Nature & Conservation / Southeast Asia

The otter side of Singapore

by Kathy Xu
Length 9 min

What’s the likelihood of finding wildlife that is well-adapted to urban dwellings in Asia? Do you know that in Singapore, otters are often sighted? In fact, they are such high profile characters in the garden city that they were featured in David Attenborough’s Wild City documentary about Singapore in 2015, as well as in BBC Earth’s Wild Cities, in January 2019. How do they survive in such a highly urbanised city state like Singapore?

Wild otters in Singapore

Take a walk on the wild side in Singapore and you will find that one of the most adaptable immigrant wildlife species have made the waterway systems of Singapore their home, and boomed in numbers over the years. The first ever otter sighting recorded in Singapore actually dates back to 1938, on Lazarus Island, and resurfaced again in the 1970s.

There are four species of river otters in Asia. The smooth-coated otter, the small-clawed otter, the hairy-nosed otter, and the Eurasian otter. There is scant information on the sea otter, which can only be found in the coastal waters of northern Japan.

An illustration showing the differences between the smooth-coated and Asian small-clawed otters that are commonly seen in Singapore.
The differences between the smooth-coated and Asian small-clawed otters that are commonly seen in Singapore.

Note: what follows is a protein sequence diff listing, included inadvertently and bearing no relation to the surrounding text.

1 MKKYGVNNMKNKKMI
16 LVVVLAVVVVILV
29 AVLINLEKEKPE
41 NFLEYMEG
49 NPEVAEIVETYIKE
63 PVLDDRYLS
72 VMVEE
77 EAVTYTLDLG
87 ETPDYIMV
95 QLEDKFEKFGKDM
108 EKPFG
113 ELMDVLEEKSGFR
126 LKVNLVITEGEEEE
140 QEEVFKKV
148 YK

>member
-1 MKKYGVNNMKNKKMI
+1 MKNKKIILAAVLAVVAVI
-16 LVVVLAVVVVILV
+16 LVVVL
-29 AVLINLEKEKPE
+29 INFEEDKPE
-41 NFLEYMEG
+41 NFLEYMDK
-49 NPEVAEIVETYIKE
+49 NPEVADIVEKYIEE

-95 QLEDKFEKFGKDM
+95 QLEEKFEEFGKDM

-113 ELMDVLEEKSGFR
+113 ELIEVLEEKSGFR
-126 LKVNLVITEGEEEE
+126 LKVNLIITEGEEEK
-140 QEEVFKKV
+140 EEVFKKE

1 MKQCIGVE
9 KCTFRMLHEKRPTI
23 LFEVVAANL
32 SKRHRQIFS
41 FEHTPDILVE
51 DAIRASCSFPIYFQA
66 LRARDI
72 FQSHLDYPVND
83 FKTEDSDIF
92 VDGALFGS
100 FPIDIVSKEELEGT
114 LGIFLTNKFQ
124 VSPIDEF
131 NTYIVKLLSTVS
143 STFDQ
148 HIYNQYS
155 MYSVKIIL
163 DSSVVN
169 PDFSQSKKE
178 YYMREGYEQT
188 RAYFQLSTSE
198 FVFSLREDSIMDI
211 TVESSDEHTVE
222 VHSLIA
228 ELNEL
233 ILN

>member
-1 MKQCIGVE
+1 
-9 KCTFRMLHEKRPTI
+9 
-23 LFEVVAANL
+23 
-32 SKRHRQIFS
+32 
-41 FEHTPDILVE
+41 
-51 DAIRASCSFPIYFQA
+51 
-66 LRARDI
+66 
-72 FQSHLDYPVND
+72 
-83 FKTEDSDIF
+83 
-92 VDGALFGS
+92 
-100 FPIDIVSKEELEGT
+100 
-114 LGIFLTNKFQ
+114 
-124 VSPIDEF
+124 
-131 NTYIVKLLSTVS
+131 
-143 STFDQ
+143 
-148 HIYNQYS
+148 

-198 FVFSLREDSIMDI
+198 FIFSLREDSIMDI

The two common species of otters we can spot in Singapore are the smooth-coated otter (Lutrogale perspicillata) and the small-clawed otter (Aonyx cinereus). The smooth-coated otters were residents in the Sungei Buloh Wetlands Reserve in 1998 and the small-clawed otters have been around as residents in the Pulau Tekong since the 1980s. Interestingly, the branch of otters we now have in Singapore are even believed to be a unique hybrid population result of an even union between both species, a surviving population that nearly went extinct. This was a finding that came to light in a research paper that local scientist, Ms Meryl Theng, contributed to, an international paper that studied the population movement of the otters.

The otter population in Singapore was initially thought to be extinct in the 1960s and 1970s, but sightings in the 1990s confirmed their presence in the Sungei Buloh wetlands area. The smooth-coated otters are believed to have swum across the Johor Straits from Malaysia to the North side of Singapore in 1998 and decided to make this island their home. By 2014, the population had expanded to the west and south coasts of Singapore and the existing population began breeding by 2015. The sightings are of much delight to conservationists. This is because the presence of otters usually signals the health of the waters they are seen in. Thanks to the Singapore river clean up in 1977, the ecological conditions have proven to be ideal for the otters, a far cry from our once oxygen-starved waterways.

A picture of two otters
Photo of otters feeding by James Wong, Ottercity Facebook page

There are currently an estimated 10 families of otters in Singapore that comprises about 70 otters in total. Surprisingly, these intelligent otters are able to climb out of drains and travel across large patches of land to get to other waterways. Most of the areas where they have been sighted  are not typical otter habitats, and are considered wilder habitats in nature. But the otters of Singapore have proven flexible in being able to adapt quickly to an urbanised landscape and had to cope with needing very little space for drying off their fur.